January 28, 2010
Explaining how the most massive stars are born, deep within their stellar nurseries, is one of the most persistent mysteries in modern astronomy. Now, observations at the Gemini Observatory in Hawaii provide convincing new evidence that these stellar heavyweights may be born in much the same manner as lightweights like our Sun.
"The problem is that when the most massive stars form, it happens very quickly compared to stars like our Sun, and, by the time they break free of their natal clouds, they are already the finished article," said Ben Davies of the University of Leeds in the United Kingdom and the Rochester Institute of Technology in New York. "If you want to see a massive star in the process of forming, you need to be able to see through the obscuring clouds to where the action is."
Davies led an international team of researchers who brought infrared sensitivity and the extreme resolution of adaptive optics to bear on the problem. This allowed the team to penetrate the obscuring gas and dust clouds surrounding the massive protostar W33A. What they found was "reassuringly familiar, like a nice cup of tea," said team member Melvin Hoare, also of the University of Leeds.
Davies' team calculates that the prenatal star is at least 10 times more massive than our Sun, and it is still rapidly growing. This is the first time scientists have been able to unravel the dynamics deep inside a heavyweight stellar nursery at this level of detail. "We've caught a massive star in the act of formation and found signatures of an accretion disk embedded within a torus of gas and dust," said Davies. "We also see material being blasted away from the poles at speeds of up to 300 kilometers (186 miles) per second. These features are all common to the formation process found in much smaller stars."
The massive star forming inside W33A is completely obscured in optical light (as seen by the human eye). "While the optical light is attenuated by about a factor of 10,000, much of the infrared light can pass through the intervening material," said Davies. "This affords us a glimpse of what is happening deep inside W33A's natal cloud."
Several conflicting theories strive to explain how massive stars are born, whether it is a scaled-up version of low-mass star formation or whether a completely different physical process is involved. Now, observations with adaptive optics and infrared spectroscopy are catching massive stars in the act of forming.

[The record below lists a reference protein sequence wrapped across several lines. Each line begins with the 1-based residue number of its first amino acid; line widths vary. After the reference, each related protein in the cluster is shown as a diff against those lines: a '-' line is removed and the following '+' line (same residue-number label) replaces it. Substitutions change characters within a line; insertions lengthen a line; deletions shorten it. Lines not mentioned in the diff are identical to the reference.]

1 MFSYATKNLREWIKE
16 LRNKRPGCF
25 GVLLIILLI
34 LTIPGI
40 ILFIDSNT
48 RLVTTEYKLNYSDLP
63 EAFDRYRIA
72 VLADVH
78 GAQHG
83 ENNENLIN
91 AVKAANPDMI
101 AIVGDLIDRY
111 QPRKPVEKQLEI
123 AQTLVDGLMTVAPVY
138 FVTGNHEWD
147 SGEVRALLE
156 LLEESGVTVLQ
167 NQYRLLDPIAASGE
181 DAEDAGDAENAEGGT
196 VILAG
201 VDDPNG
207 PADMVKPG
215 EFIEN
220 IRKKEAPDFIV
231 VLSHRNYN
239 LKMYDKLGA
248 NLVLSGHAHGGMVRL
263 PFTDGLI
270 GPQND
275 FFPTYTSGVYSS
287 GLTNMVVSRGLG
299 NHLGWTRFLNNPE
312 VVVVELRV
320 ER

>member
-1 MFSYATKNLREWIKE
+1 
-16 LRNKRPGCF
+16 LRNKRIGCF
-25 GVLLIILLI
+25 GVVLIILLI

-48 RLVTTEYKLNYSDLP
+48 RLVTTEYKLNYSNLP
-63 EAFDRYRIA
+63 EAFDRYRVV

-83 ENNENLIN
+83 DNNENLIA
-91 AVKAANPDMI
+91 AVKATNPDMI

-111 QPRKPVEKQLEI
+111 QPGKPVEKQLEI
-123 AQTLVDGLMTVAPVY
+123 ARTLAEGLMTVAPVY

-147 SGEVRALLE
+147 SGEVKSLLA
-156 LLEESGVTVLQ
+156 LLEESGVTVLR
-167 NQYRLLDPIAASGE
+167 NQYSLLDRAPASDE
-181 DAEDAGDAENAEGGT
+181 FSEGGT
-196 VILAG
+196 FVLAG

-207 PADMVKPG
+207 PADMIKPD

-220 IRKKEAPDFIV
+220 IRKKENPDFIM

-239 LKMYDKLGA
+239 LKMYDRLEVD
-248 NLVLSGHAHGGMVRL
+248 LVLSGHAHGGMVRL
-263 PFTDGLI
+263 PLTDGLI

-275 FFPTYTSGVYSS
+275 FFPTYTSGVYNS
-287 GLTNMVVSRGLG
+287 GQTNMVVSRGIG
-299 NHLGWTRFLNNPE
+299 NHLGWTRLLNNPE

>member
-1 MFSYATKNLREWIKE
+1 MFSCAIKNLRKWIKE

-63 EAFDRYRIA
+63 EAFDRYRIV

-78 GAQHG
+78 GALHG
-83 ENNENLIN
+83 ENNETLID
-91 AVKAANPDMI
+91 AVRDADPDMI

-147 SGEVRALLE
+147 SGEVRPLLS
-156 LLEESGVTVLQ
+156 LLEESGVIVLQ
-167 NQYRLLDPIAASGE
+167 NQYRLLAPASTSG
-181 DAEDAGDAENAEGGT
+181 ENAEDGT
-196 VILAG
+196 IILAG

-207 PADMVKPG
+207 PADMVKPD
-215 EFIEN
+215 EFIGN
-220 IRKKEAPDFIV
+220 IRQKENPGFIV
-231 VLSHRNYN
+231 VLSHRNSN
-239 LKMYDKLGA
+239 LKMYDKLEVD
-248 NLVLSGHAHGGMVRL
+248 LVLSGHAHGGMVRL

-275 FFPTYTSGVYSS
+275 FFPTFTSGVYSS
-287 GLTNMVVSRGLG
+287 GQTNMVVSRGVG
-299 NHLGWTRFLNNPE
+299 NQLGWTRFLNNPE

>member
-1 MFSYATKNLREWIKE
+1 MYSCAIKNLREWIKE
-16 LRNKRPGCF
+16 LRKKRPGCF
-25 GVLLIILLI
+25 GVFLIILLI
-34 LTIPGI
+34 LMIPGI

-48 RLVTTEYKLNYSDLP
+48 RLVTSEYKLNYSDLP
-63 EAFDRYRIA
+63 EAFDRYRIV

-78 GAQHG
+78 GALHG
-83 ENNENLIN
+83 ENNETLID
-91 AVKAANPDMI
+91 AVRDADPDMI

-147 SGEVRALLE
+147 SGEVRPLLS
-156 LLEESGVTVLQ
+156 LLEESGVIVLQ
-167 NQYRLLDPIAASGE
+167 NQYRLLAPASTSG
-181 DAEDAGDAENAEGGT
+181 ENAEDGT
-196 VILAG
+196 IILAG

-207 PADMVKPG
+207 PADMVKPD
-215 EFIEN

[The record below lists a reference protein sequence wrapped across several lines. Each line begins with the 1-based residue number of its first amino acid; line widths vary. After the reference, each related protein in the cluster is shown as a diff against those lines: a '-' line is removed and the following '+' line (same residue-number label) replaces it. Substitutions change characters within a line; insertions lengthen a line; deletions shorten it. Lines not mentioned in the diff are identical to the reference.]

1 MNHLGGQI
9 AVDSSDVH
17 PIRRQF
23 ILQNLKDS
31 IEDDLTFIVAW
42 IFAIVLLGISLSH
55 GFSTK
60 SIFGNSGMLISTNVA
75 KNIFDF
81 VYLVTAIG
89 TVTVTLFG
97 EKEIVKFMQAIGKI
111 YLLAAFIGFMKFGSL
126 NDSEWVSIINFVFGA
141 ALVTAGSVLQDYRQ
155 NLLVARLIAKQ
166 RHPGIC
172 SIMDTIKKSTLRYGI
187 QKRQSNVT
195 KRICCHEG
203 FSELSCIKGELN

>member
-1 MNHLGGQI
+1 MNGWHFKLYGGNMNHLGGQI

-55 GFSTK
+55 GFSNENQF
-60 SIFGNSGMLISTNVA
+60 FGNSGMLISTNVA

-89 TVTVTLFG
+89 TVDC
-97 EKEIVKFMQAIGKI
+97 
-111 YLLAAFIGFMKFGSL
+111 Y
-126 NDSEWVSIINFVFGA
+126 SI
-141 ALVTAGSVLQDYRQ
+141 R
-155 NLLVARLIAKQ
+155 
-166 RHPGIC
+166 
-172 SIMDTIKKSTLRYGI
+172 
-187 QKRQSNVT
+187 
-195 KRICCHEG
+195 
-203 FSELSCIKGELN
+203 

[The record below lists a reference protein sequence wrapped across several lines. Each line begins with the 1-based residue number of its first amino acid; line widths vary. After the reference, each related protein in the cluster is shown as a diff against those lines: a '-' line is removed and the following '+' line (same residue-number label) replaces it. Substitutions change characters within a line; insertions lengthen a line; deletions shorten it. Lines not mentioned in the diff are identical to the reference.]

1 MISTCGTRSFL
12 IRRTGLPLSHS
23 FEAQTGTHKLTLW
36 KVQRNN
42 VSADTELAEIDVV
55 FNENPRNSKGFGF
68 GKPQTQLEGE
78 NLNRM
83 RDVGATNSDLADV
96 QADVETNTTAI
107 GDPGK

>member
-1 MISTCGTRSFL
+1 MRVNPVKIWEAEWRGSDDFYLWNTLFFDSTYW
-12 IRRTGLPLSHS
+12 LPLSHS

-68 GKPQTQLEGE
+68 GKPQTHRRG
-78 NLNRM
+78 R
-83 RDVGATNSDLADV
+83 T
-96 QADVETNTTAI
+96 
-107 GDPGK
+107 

Davies' team utilized the power of adaptive optics to remove atmospheric blurring and then dissected the light using the Near-Infrared Integral Field Spectrograph (NIFS) on the Frederick C. Gillett Gemini North telescope on Hawaii's Mauna Kea. NIFS creates what is sometimes called a spectral image consisting of about 2,000 individual spectra in a square array that covered the heart of W33A. These data are assembled into a "datacube" that allows the scientists to look at individual features of the spectra at each point and assemble a multidimensional image of the environment around the birthing star. "We were not only able to resolve the inner nebula on small spatial scales, but also probe its dynamics by measuring the Doppler shift of light from the glowing gas to determine its velocity and how it flows around the forming star," said Davies. "This is an amazingly powerful tool for understanding the inner workings of how stars actually form."
Known as a Massive Young Stellar Object (MYSO), W33A is located about 12,000 light-years away toward the constellation Sagittarius. Previous studies of this object only hinted at its dynamic nature, but until now no MYSOs have been studied at this level of detail using the combination of adaptive optics and integral field spectroscopy utilized by the Davies team.
"This result provides us with one of the first clues that high-mass stars form in similar ways to their low-mass counterparts and shows the power of integral-field near-infrared spectroscopy as a way of probing the youngest phases of stellar evolution," said Colin Aspin of the Institute of Astronomy at the University of Hawaii.